In sending in his review of the concert, which followed a very well-attended open rehearsal for children, Andrew Connal of The Latest wrote:
“I always enjoy witnessing the enjoyment of the youngsters at their first orchestral concert. It’s no surprise that they were thrilled by the Enescu. I do hope my review in The Latest catches some of the children’s enthusiasm.”
Read his review of the concert at: http://thelatest.co.uk/brighton/2017/03/06/
Reviewing for The Argus Daniel Searle awarded the concert five stars!, praising the orchestra for “A classic cinematic sound with rich flourishes”
Another warm review from Lark Reviews who was particularly impressed by guest conductor Cristian Mandeal’s interpretation of Elgar’s Symphony No.1, saying: “he brought a beautifully developed sense of line and much lovely phrasing in the construction of long paragraphs. He was aware of the smallest of details, allowing tiny moments to blossom – a sudden fleet bassoon line; a falling brashness from the trombones – and capture the imagination in ways we may not have heard before.”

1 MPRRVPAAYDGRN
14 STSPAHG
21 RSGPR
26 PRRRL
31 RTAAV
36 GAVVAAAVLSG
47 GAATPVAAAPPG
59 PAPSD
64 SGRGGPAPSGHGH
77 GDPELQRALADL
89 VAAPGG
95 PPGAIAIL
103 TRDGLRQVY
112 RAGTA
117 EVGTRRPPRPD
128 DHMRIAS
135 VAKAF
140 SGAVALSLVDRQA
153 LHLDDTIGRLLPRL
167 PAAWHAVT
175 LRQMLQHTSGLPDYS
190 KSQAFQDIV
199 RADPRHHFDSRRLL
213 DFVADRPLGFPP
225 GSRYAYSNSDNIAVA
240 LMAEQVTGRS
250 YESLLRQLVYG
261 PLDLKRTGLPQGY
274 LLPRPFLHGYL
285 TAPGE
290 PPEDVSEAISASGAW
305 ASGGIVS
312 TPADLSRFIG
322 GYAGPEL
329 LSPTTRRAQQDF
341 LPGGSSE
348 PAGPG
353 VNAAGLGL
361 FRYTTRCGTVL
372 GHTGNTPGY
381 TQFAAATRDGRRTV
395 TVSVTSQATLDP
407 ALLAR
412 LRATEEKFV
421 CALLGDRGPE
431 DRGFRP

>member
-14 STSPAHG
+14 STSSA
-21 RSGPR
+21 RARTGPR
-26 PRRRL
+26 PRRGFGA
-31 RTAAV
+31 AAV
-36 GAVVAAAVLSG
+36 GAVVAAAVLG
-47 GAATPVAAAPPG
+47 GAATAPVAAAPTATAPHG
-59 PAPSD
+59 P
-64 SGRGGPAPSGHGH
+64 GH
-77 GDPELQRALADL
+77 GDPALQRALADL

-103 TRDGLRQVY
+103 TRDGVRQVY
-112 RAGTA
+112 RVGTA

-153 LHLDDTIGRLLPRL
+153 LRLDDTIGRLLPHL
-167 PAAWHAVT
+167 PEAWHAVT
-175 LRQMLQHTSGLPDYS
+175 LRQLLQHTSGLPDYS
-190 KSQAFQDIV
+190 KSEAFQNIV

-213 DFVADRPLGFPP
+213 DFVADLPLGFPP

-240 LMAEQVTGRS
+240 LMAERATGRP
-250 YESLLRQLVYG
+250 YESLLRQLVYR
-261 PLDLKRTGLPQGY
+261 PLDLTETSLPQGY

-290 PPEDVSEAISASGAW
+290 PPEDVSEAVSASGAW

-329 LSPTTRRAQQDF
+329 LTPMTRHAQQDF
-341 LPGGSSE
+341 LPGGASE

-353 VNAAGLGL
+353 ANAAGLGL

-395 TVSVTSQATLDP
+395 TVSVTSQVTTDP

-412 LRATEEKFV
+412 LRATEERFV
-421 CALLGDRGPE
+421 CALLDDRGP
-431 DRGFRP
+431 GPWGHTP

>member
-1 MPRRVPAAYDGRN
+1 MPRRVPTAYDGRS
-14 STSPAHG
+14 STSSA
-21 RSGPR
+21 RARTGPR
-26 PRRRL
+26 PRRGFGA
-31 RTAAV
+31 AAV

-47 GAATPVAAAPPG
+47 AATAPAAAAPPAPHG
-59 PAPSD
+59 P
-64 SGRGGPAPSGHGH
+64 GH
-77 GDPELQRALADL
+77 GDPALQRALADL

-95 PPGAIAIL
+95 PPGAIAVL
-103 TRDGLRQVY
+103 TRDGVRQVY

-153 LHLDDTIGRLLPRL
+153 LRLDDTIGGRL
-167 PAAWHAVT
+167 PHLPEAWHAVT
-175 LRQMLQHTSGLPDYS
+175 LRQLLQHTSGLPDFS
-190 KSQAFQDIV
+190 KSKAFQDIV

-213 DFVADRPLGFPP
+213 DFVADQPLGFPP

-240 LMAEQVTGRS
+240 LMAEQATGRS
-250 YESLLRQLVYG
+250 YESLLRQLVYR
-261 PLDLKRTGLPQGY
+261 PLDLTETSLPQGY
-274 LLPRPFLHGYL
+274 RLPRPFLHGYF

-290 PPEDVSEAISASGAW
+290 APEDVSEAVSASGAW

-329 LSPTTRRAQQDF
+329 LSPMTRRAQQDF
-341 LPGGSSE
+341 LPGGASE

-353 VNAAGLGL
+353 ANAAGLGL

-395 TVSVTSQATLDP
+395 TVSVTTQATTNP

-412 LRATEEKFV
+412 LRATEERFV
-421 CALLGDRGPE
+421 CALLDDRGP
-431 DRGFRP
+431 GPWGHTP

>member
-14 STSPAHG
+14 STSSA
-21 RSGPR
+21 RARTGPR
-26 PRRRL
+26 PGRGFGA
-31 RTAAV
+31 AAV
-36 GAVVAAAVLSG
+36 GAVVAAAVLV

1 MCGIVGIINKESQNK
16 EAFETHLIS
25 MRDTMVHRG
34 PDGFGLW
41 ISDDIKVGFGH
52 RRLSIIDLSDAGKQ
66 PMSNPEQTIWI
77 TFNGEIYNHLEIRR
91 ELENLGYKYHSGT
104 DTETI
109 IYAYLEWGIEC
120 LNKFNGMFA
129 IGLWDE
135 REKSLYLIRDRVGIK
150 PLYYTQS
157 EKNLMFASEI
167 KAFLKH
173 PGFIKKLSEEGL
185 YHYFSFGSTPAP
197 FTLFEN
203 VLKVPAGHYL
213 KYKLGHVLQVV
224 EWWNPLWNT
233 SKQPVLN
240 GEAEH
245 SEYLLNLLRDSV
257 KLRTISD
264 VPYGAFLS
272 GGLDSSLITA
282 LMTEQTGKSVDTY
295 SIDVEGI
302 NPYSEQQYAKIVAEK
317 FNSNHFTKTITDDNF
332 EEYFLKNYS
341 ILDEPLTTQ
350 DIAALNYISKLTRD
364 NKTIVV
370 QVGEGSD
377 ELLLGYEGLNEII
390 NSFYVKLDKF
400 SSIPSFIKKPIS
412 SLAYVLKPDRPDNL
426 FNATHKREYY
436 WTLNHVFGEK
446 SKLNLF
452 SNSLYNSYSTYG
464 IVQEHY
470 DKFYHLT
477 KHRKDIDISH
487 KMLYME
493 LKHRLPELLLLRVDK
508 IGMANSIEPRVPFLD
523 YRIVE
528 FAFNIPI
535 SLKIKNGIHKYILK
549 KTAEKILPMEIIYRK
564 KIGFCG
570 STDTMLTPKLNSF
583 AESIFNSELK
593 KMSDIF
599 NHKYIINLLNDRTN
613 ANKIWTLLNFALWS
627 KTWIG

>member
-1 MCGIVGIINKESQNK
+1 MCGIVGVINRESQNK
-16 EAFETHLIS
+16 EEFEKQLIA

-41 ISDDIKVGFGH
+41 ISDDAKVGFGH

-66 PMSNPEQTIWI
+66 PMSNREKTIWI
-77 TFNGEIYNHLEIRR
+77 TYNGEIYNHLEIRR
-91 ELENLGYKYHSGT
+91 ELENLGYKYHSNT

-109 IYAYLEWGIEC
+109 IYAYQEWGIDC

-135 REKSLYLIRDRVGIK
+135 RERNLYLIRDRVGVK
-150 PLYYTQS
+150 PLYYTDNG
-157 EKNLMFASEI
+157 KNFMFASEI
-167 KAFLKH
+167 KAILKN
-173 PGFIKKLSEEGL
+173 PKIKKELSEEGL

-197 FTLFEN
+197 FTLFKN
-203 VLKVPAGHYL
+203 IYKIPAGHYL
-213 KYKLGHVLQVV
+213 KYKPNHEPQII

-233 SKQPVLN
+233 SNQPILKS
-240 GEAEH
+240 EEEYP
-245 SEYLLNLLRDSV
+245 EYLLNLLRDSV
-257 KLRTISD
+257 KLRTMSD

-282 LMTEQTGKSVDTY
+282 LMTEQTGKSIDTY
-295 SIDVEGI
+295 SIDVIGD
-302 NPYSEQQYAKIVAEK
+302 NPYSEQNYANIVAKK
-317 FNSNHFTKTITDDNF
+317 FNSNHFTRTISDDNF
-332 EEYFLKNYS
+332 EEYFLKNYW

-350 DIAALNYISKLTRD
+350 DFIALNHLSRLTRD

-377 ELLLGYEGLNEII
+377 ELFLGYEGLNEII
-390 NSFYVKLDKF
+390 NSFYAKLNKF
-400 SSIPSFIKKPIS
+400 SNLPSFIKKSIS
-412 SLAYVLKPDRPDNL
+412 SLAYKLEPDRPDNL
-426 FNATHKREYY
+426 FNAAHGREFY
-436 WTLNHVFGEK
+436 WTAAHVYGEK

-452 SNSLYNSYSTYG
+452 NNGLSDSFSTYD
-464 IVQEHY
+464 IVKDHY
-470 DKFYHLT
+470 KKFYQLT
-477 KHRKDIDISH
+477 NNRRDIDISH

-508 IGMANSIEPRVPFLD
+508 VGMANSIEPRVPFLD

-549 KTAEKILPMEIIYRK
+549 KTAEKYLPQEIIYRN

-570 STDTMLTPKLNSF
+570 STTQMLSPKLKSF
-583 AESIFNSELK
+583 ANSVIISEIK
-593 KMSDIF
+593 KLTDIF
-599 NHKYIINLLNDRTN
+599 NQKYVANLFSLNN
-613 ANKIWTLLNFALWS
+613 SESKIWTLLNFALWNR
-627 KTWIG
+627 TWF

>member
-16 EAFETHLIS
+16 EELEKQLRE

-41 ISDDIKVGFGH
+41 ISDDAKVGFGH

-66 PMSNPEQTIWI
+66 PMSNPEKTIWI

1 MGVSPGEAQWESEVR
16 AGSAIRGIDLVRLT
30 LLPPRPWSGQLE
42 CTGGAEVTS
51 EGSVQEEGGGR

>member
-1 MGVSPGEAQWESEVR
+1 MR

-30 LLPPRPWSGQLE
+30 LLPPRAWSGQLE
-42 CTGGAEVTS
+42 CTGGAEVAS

Read the review in full here: http://www.larkreviews.co.uk/?p=3459
Chris Francis, reviewing for the Brighton & Hove Independent and Mid Sussex Times, wrote:
“It was open rehearsal time with the Brighton Philharmonic Orchestra on Sunday morning and I can only hope the 500 or so children and their parents attending enjoyed the George Enescu piece as much as I did during the concert a few hours later.
With guest conductor being Enescu’s Romanian countryman and ardent supporter Cristian Mandeal, the Romanian Rhapsody No.1 was almost guaranteed to be a hit with all concerned and for me was the highlight of the penultimate concert in the 92nd season. And that is saying something considering that the other two pieces on the 20th century programme were the highly talented Chloe Hanslip playing Korngold’s Violin Concerto in D Major and a full orchestra doing full justice to Elgar’s Symphony No.1.
Maybe slightly less surprising was that Enescu was a little ambivalent towards the piece as it tended to overshadow subsequent works he considered of a little more substance.
Mandeal belied his near 71 years with an athletic performance on the podium and Hanslip, not surprisingly, showed her superb talent in the widely acclaimed Erich Korngold concerto that includes strains from his many movie scores.
But despite the abundance of riches, it was the Romanian Rhapsody that lifted me and with its energy and folk-based gypsy themes would have been an ideal introduction to classical music for the one to 10-year-olds attending the rehearsal session.
The BPO season at the Dome ends on Sunday March 26 (2.45pm) when conductor laureate Barry Wordsworth returns to take up the baton as Martin Roscoe plays Schumann’s Piano Concerto in A Minor sandwiched between Kodaly’s Dances of Galanta and Scriabin’s Symphony No.2.”